Debates over government practices and processes in the U.S., like the Senate’s filibuster, typically come amidst specific disputes, such as Gorsuch’s confirmation. As a result, support or opposition to those practices or processes typically depend on whose ox is getting gored in the particular debate. Republicans last week eliminated the filibuster for Supreme Court nominees, Democrats opposed it. Democrats eliminated the filibuster for lower-court nominees and executive officers in 2013, Republicans opposed it. Given the taboo has been violated in these debates, and voters responded with little more than a yawn, I wouldn’t bet on the filibuster’s long-term continuation for ordinary legislation.
There’ll be some differences with its elimination, but I expect the overall effect will be a wash.
First, what comes around goes around. Republicans upped the ante on Gorsuch’s nomination relative to the Democrats’ action in 2013. At some point in the not-too-distant future, however, there will likely again be a Democratic president and a Democratically-controlled Senate. They will take full advantage of their majority status to confirm a more-liberal justice than would have been confirmed if the filibuster had been maintained. While Supreme Court observers maintain a deadpool on likely next appointments, and Republicans are already counting their chickens, it’s not immediately obvious that Trump will get an opportunity to appoint a justice, particularly one who would change the median vote on the Court. Current liberal justices, and perhaps Justice Kennedy as well, will do whatever they can to outlast the Trump presidency if at all possible.
As Republican senators understand, there will sooner or later be a Democratic tit for Gorsuch’s tat. The Democrats figured in 2013 there would be a tit for their tat. But they figured it would be later rather than sooner.
But what of the substantive impact of the filibuster’s elimination? Given the critical position the Supreme Court plays in national (and state) policy, the transparency of simple majority votes for Supreme Court nominees might be a democratic virtue. With the Senate pivot on Supreme Court confirmations now at the more-easily understood level of a simple majority – 51, or 50 given the vice president’s tie-breaking vote – one result is the politics of Supreme Court nominations and confirmations will all the more likely become issues in state-level Senate campaigns. Despite the modern-day romanticism with courts being counter-majoritarian institutions, the founders created courts in the U.S. to be fully republican institutions, as James Madison makes clear in The Federalist No. 39.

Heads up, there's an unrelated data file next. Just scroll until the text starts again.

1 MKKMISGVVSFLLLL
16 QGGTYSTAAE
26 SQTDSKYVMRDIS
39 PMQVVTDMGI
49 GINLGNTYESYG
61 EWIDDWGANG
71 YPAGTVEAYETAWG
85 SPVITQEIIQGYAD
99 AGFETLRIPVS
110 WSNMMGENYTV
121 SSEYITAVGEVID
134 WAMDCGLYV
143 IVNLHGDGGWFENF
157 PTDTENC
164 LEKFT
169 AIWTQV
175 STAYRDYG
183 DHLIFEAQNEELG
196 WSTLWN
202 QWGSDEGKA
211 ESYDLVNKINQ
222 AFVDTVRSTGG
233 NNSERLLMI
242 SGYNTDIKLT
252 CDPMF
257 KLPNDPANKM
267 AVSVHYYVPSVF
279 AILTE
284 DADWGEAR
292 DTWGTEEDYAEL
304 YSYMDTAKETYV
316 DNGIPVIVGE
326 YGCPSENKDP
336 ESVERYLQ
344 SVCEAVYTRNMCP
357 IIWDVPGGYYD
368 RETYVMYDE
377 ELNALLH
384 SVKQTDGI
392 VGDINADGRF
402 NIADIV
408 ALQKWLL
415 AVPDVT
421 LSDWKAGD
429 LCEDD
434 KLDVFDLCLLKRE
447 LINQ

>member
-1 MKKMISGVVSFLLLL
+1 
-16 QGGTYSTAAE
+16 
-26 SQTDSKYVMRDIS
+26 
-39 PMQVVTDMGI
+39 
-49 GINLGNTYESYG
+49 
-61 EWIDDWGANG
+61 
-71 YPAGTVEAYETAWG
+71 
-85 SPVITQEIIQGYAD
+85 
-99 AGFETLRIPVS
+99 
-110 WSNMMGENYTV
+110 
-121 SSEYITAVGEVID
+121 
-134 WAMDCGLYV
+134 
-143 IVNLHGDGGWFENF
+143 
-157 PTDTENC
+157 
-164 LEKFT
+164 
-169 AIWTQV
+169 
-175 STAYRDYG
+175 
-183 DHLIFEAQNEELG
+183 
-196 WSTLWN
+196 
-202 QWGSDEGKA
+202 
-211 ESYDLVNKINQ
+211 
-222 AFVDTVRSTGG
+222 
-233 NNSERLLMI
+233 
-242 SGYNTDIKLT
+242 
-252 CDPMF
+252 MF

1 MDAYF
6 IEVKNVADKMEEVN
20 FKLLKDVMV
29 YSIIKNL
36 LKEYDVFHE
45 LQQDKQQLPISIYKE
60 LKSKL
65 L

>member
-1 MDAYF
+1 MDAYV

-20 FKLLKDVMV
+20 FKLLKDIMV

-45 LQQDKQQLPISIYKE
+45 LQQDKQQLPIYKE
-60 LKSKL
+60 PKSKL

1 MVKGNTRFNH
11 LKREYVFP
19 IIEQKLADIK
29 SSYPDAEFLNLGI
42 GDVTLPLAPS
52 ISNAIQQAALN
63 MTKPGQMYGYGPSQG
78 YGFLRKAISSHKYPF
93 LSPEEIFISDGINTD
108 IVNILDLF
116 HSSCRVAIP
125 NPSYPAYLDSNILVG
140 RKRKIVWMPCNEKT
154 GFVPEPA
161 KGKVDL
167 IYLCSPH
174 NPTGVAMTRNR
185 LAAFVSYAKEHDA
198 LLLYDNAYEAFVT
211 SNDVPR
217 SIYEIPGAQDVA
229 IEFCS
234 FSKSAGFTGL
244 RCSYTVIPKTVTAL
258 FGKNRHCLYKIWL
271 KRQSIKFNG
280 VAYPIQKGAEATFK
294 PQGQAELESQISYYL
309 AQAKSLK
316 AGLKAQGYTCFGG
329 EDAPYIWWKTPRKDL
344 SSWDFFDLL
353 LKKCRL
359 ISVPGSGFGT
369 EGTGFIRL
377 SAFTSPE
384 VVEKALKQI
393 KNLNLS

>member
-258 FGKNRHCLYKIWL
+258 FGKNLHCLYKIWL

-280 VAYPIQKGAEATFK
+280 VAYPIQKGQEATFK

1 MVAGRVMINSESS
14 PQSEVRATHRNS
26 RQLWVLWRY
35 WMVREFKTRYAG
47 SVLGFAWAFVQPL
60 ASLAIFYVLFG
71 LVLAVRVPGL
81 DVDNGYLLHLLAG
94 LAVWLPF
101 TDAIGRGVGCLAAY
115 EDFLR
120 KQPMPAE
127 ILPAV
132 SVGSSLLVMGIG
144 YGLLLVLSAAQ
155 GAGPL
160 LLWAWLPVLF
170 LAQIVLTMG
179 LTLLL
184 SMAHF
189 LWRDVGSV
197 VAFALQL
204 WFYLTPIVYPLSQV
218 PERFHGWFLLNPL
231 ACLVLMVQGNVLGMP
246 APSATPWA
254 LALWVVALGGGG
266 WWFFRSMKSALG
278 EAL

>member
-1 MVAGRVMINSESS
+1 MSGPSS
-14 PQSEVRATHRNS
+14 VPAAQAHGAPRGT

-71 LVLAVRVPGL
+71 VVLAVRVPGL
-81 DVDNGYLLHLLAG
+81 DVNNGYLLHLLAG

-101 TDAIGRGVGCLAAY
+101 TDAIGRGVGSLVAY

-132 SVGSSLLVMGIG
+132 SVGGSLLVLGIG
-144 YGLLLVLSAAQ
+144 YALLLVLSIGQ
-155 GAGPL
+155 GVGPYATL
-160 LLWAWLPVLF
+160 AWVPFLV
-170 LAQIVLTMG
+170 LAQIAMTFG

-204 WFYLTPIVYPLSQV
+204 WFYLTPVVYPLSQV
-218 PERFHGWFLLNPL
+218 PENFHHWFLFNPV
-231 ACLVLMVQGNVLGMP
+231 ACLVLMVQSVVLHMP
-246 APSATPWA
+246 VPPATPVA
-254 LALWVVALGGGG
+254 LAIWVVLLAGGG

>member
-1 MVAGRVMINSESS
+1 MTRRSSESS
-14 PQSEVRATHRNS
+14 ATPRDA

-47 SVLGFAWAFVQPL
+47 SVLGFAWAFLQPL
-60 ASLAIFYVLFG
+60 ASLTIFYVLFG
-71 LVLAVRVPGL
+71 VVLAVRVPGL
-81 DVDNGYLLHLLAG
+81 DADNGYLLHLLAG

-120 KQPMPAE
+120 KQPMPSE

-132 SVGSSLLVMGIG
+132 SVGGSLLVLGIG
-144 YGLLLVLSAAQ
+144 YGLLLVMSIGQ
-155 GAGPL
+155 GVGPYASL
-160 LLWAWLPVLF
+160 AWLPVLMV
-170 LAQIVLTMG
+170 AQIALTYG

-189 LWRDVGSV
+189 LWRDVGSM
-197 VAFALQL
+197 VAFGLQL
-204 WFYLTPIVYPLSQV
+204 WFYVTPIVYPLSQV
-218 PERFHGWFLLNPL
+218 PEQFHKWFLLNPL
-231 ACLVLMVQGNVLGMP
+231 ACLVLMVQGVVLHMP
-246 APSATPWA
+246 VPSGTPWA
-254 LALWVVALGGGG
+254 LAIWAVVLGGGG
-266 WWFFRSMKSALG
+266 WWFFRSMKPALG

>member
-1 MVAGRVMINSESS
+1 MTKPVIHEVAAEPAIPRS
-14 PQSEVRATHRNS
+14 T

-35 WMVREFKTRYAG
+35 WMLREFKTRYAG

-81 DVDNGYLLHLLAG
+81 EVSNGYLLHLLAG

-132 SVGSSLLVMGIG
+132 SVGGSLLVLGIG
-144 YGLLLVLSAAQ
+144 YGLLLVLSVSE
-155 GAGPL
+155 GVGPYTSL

To be sure, the filibuster empowers the Senate minority, provided the minority has at least 41 votes. But we need keep in mind that the filibuster is an extraconstitutional mechanism, one unintentionally created out of an initial goal to promote deliberation in the Senate. Its goal was not to require a supermajority vote for substantive Senate action.
Indeed, the framers expressly included supermajority requirements for international treaties, veto overrides, constitutional amendments, impeachment, and for a few other actions. This is not to say there’s anything wrong with the Senate requiring supermajority votes for sundry procedural matters. Nonetheless, we need keep in mind that the constitutional framework of the U.S. government itself created mechanisms to deter potentially imprudent expressions of majority will. The six-year Senate term, the four-year presidential term, bicameralism and the presidential veto, all aimed to deter adoption of ill-advised policies in piques of majoritarian temper. Nonetheless, the purpose was to draw out for the sake of deliberate policy action, not to prevent action at all. The Constitution’s fundamental commitment is to republicanism; a persistent majority has the right in its system to see implementation of its preferred policies.
Further, there is no guarantee that minorities of between 41 and 49 senators are wiser than Senate majorities, or, for that matter, any wiser than Senate minorities of less than 41 senators. (Defenders of minority rights in the Senate don’t typically offer southern Democratic filibusters of civil rights legislation as their poster child.) Further, in the U.S. separation-of-power system, policy gridlock – too much check and balance – seems as much a risk as too little check and balance.
Considered in the abstract, that is, considered outside of a whose-ox-is-getting-gored policy question, there is little compelling reason to think the filibuster should be any more than a matter of constitutional adiaphora, conferring neither systematic net benefits nor systematic net losses on the policy process.